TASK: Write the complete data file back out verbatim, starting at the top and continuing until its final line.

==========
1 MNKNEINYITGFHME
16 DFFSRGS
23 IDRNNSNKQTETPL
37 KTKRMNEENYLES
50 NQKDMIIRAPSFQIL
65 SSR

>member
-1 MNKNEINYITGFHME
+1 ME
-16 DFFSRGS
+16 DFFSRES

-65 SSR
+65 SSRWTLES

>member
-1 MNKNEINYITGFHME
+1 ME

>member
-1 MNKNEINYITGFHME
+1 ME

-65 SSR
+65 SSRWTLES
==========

1 MNKNEINYITGFHME
16 DFFSRGS
23 IDRNNSNKQTETPL
37 KTKRMNEENYLES
50 NQKDMIIRAPSFQIL
65 SSR

>member
-1 MNKNEINYITGFHME
+1 ME
-16 DFFSRGS
+16 DFFSRES

-65 SSR
+65 SSRWTLES

>member
-1 MNKNEINYITGFHME
+1 ME

>member
-1 MNKNEINYITGFHME
+1 ME

-65 SSR
+65 SSRWTLES